Charles Williams Nash

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Charles W. Nash
Charles Williams Nash.jpg
Born Charles Williams Nash
(1864-01-28)January 28, 1864
Cortland, Illinois
Died June 6, 1948(1948-06-06) (aged 84)
Beverly Hills, California
Nationality United States
Occupation Automobile industry entrepreneur and executive
Years active 1890–1936
Known for
Spouse(s) Jessie Halleck

Charles Williams Nash (January 28, 1864 – June 6, 1948) was an American automobile entrepreneur who served as an executive in the automotive industry. He played a major role in building up General Motors. In 1916 he bought a small Wisconsin automobile maker, renamed it Nash Motors, and played an independent role in an automobile industry increasingly dominated by the Base Three: General Motors, Ford, and Chrysler. His profits came from focusing on one, well-designed car in the upper medium price range. He bought several distressed companies in Wisconsin, merging them and installing advanced managerial accounting procedures, while cutting costs and focusing on long-term growth. He retired as president in 1932, but remained chairman of the board. His major acquisition was the merger in 1937 with the Kelvinator Company, which made refrigerators. During World War II, Nash-Kelvinator greatly expanded to manufacture aircraft motors and parts.

Early life[edit]

Nash was born to a poor farming family in Cortland, Illinois, on what is now Route 38 — Lincoln Highway. His mother was Anna E. "Annie" Cadwell (1829–1909) who married David L. Nash. Other Nash siblings included Mazovia (b. 1862), George C. (b. 1866) and Laura W. (b. 1868).

After Charles' parent's separation, at age 6, Charles worked as a farm-hand in Michigan as an indentured servant under an agreement that was to last until he was 21.[1] He had only three months of schooling per year while he was "bound out" to perform farm chores.[1] At age 12, Nash ran away and became a farm hand first in Grand Blanc, Michigan for $8 per month, then for Alexander McFarland in Mount Morris, Michigan for $12 per month. On McFarland's farm he learned the carpentry trade from John Shelben and formed the 'Adams & Nash' concern to press hay. While pressing hay on the Halleck farm, he met and married his future wife. On April 23, 1884, he married Jessie Halleck. Later, they then moved to Flint, Michigan, due to Jessie's poor health.[3] In 1890 where he was hired by William C. Durant of the Flint Road Cart Company which later became the Durant-Dort Carriage Company.[3]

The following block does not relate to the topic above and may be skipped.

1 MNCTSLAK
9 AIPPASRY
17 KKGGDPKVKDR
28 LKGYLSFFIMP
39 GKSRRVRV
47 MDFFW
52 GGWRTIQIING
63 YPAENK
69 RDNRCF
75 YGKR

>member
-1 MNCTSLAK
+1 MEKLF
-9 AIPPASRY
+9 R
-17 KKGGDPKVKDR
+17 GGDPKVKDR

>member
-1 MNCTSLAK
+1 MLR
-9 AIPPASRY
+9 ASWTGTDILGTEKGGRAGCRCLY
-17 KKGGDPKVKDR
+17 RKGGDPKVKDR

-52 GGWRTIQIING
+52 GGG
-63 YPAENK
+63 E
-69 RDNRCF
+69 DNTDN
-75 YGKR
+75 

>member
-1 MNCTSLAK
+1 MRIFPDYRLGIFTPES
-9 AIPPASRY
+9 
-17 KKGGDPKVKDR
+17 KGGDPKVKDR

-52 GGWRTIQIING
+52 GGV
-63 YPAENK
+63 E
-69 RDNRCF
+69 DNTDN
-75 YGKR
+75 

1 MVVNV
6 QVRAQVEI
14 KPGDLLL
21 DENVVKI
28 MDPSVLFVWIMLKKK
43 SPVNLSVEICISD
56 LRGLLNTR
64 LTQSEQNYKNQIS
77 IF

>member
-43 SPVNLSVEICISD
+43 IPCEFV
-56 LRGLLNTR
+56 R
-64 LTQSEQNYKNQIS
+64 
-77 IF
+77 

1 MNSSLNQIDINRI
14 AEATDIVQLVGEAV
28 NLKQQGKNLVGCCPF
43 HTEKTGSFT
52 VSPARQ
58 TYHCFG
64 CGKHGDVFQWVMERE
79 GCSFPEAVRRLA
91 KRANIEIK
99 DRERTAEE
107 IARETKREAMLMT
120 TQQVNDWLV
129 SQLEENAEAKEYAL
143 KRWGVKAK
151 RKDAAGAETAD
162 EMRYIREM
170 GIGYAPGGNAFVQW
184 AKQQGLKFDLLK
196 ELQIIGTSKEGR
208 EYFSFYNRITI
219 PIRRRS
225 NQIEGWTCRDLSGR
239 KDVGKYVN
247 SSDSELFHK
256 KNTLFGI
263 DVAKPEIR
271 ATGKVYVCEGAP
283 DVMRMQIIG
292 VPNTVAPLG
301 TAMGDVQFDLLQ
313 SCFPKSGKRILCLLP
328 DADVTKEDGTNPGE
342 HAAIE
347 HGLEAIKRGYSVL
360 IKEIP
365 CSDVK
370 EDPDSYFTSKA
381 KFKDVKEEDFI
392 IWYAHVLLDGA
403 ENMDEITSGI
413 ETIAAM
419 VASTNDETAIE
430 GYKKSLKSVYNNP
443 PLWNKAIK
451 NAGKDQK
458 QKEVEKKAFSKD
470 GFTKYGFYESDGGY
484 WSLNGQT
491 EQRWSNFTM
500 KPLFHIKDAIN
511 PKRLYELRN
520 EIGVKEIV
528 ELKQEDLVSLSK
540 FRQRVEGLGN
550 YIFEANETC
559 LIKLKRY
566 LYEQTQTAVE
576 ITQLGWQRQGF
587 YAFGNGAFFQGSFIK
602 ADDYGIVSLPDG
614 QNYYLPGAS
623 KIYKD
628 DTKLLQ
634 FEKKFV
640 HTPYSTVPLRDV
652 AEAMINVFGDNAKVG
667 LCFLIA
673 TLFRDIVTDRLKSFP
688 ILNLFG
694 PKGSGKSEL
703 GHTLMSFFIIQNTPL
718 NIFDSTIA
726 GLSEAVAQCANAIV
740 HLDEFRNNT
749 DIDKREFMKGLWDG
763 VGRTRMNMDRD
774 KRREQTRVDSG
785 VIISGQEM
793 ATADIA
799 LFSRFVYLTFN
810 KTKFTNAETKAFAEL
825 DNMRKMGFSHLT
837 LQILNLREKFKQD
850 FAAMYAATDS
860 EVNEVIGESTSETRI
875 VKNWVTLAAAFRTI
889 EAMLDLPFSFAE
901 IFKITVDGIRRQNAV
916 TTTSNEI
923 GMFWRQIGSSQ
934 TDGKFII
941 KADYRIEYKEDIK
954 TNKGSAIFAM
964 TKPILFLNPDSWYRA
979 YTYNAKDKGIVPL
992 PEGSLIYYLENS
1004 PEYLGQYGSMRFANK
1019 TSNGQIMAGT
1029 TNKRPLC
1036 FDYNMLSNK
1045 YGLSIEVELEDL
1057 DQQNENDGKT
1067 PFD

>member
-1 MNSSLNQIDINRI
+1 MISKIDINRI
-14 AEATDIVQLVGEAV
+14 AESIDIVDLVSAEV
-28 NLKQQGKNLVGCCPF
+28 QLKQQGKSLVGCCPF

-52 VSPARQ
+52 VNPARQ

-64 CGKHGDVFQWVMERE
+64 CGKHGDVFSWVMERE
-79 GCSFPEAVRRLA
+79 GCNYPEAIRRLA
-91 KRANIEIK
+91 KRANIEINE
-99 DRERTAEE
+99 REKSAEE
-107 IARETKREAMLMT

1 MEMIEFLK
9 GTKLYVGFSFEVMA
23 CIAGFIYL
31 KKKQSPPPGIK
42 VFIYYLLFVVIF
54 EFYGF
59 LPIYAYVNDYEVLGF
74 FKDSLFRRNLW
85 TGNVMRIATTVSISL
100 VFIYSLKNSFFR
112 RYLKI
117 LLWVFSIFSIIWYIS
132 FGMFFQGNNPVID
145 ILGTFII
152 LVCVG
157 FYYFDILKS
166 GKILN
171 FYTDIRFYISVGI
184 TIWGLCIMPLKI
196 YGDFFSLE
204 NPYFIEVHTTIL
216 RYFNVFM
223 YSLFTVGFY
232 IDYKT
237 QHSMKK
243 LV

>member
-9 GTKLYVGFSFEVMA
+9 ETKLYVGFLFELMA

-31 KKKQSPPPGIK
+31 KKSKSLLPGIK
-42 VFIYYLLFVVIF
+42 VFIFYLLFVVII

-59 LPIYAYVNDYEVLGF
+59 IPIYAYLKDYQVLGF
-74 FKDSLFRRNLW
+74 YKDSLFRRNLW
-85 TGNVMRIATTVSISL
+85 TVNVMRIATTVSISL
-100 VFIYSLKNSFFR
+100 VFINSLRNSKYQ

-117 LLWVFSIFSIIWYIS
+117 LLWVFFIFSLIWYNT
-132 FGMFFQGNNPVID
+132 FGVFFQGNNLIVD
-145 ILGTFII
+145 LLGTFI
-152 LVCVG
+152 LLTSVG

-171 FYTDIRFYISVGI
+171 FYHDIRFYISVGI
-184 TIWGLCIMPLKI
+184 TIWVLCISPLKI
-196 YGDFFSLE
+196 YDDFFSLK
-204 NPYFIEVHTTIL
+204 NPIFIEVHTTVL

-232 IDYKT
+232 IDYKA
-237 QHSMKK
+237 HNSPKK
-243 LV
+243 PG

Automobile industry[edit]

Durant hired him in 1890 at a wage of $1 per day as an upholstery stuffer and within six months, he was promoted to superintendent of the factory. Within ten years, he was promoted to vice president and general manager of the Durant-Dort Carriage Company.[3] Nash introduced the straight-line belt conveyor into the assembly of carriages.[4] In 1897, Nash had a chance to drive an early one-cylinder electric automobile, and became very interested in the commercial potential of this newly developed contraption.

General Motors[edit]

By 1910, the chief business of Durant-Dort Carriage Company was building automobile bodies for Buick. Durant was the president of the new General Motors Corporation, but was overextended financially and in terms of management. Durant brought Nash over to Buick to take over production; Nash became vice-president of Buick on 13 December 1910. In 1912, Nash hired Walter Chrysler from the American Locomotive Company to be the Buick Works Manager. [3][5]

In late 1912, Durant was fired by the GM board and Nash became president of General Motors. He focused on making GM a more efficient operation by liquidating unprofitable plants and streamlining manufacturing. He arranged for GM to purchase 51% of axlemaker Weston-Mott. Cost-cutting and higher sales were top priorities for the time frame. [3][5] In three years time, he restored GM to organizational stability and financial good health. His strategy of consolidating into large units paid off: he combined three different truck operations into one and he merged several parts-making operations. Keen on building up an international market, he set up the General Motors Export Company to handle international sales. He moved the general offices from New York City to Detroit, created a new purchasing office, and set up their standardized accounting system and a new accounting office. However, his reluctance to pay dividends to shareholders resulted in Nash being forced out of GM in 1915 by Durant.[6]

Nash Motors[edit]

Nash then resolved never again to work for someone else. He bought out the Jeffery Motor Company in Kenosha, Wisconsin, in August 1916 and in 1917, renamed it as Nash Motors. The 1917 Nash Model 671 was the first vehicle produced to bear the name of the new company's founder.[7] The new company was successful, with sales totaling 31,008 trucks and cars by 1919.[8]

In addition to running Nash Motors, Nash was also president of the luxury car company LaFayette Motors until that company was bought out by Nash Motors in 1924.